Sustainability Report and Carbon Intensity Rankings

Is Halliburton doing their part?

Their DitchCarbon score is 37

Halliburton has a DitchCarbon Score of 37 out of 100, indicating a lower performance in sustainability measures. This score suggests that the company’s carbon intensity is relatively high, reflecting a greater environmental impact. Efforts to reduce emissions and improve sustainability are necessary for Halliburton to increase its score and decrease its carbon intensity.

This was calculated based on 30+ company specific emissions data points, the higher the score, the better. Check out our methodology.

Industry emissions intensity

Very low




Very high

Halliburton, a company in the services sector, has a carbon intensity ranking of very low. Some industries are more damaging than others, this ranking gives you an indication of how carbon intensive the industry is which this company operates in.

Location emissions intensity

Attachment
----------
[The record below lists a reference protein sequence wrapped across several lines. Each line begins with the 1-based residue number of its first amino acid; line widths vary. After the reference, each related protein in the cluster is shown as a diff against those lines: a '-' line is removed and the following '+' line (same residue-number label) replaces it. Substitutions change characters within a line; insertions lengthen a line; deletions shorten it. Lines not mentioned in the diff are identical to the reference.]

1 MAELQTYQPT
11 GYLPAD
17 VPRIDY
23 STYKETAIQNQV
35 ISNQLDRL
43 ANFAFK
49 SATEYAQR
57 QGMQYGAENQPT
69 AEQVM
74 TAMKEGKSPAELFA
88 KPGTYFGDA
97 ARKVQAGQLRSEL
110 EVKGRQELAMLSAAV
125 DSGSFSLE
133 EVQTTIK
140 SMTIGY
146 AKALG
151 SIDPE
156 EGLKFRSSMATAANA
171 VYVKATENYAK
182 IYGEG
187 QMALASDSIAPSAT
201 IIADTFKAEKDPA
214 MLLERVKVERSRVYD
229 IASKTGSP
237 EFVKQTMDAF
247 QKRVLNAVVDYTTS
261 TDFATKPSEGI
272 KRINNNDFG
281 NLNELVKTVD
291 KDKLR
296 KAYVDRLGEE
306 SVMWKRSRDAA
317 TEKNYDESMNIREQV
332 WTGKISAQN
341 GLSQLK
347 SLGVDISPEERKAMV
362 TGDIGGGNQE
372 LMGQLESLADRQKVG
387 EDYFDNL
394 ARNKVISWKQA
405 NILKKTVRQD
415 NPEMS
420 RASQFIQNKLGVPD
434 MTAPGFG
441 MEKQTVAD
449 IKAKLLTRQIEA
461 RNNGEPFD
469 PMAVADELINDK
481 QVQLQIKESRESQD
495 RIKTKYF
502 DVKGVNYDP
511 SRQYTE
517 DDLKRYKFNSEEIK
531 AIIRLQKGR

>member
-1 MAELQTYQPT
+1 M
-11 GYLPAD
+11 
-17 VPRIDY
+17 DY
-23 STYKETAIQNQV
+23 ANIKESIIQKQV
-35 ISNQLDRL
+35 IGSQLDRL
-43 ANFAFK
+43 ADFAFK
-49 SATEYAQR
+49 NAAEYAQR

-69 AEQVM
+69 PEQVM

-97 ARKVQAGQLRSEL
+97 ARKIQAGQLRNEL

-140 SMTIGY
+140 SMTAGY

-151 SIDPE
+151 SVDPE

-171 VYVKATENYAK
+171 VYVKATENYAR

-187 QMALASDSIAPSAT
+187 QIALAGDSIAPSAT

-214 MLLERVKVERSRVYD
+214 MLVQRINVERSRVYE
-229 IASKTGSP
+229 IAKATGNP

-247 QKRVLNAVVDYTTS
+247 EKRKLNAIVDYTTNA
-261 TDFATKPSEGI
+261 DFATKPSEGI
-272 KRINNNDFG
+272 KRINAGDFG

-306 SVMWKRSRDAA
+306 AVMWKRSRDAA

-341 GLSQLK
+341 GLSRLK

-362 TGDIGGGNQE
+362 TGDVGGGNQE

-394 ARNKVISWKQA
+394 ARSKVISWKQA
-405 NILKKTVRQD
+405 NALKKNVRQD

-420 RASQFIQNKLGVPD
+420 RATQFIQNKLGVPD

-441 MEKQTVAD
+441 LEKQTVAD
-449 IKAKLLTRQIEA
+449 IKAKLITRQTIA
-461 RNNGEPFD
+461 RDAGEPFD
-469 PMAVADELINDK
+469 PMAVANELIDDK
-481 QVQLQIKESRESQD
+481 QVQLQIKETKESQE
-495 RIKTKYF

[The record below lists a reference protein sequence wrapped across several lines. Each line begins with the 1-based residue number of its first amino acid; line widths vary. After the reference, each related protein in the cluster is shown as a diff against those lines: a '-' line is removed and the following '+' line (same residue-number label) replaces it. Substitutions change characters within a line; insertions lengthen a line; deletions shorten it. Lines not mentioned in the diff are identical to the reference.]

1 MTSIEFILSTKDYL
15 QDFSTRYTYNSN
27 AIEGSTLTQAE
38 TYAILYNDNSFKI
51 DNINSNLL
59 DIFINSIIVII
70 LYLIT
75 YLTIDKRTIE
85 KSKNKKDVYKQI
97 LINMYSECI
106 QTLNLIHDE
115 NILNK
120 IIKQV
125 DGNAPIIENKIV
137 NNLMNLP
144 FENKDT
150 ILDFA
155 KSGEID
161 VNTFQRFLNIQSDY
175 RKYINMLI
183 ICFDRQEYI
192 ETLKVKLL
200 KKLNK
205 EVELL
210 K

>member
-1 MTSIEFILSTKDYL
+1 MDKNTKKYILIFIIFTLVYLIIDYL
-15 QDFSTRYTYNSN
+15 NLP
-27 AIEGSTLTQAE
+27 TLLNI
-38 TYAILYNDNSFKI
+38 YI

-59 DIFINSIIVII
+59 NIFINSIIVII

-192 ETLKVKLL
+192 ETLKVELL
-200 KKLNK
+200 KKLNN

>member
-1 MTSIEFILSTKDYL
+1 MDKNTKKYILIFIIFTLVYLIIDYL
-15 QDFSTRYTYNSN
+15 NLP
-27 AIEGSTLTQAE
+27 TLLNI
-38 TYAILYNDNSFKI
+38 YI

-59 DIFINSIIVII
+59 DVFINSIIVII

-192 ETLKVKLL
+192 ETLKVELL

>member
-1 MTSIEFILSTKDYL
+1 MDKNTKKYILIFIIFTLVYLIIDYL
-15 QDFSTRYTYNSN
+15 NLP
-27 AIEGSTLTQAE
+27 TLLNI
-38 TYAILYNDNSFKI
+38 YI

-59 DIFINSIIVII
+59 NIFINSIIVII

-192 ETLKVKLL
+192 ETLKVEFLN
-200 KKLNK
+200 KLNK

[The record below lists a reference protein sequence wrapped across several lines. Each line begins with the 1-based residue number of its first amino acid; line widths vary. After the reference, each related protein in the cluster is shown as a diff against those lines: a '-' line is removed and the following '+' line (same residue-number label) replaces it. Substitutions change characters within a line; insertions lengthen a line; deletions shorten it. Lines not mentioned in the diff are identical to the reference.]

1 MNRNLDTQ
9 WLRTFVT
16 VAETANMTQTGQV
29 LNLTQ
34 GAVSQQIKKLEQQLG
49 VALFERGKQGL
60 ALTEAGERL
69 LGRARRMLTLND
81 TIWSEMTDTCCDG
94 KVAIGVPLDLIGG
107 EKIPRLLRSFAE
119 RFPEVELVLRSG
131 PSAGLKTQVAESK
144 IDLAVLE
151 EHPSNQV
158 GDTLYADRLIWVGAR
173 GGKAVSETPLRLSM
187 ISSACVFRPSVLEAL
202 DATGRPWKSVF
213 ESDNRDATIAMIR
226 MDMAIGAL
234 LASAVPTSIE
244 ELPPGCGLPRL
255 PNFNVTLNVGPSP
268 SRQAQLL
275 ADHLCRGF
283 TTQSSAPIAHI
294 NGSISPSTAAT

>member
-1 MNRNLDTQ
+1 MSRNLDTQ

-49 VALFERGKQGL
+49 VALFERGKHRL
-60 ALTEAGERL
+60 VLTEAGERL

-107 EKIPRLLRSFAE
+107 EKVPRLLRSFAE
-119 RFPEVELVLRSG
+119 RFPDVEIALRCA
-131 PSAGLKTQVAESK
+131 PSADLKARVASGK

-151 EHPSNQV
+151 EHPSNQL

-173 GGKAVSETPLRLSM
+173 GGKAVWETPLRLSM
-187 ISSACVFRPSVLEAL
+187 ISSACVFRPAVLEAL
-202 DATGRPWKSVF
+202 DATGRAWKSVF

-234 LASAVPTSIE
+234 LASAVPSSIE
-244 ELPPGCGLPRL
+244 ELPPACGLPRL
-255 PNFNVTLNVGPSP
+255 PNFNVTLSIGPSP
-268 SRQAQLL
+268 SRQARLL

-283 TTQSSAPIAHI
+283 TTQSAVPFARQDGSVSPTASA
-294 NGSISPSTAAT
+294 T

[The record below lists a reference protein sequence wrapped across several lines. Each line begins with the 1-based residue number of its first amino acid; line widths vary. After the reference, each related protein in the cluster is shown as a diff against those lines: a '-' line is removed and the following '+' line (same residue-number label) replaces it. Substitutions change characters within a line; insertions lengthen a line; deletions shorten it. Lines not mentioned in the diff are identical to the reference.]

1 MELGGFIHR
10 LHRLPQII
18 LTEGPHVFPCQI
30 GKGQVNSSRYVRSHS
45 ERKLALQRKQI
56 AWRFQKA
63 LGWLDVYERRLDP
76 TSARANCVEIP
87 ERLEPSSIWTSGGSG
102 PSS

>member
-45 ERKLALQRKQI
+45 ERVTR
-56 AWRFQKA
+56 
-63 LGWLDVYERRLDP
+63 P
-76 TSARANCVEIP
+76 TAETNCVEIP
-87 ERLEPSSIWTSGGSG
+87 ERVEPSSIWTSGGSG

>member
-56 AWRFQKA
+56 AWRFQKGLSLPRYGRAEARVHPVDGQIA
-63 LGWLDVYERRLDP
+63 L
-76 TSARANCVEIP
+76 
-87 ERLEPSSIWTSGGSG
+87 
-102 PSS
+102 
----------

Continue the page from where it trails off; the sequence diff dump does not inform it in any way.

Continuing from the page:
Very low




Very high

Halliburton’s operations in the United States benefit from a low carbon intensity rating in the region, indicating a smaller carbon footprint for their activities. This suggests that the company’s sustainability efforts are positively influenced by the environmental standards and energy mix of the United States.

...this company is doing 6.85% worse in emissions than the industry average.

Founded in 1919 and headquartered in Houston, Halliburton operates in the energy services sector, serving as one of the world’s largest providers in this industry. The company employs around 50,000 people across roughly 70 countries, offering a diverse range of services including drilling, formation evaluation, and optimizing production for the lifecycle of energy reservoirs. Halliburton is dedicated to helping its customers maximize the value of their hydrocarbon assets through a comprehensive suite of services and technological solutions.

Bad news, Halliburton hasn't committed to SBTi targets yet

Halliburton has not yet established specific commitments with the Science Based Targets initiative (SBTi). This means the company has not defined or announced clear goals for reducing greenhouse gas emissions in line with climate science.

There’s always room for improvement,

DitchCarbon recommends...

Halliburton should consider enhancing their machinery and equipment to be cleaner and more efficient, which could potentially reduce their emissions by 15%.
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Our methodology

Read about our emission calculation methodologies, and what the DitchCarbon Score means.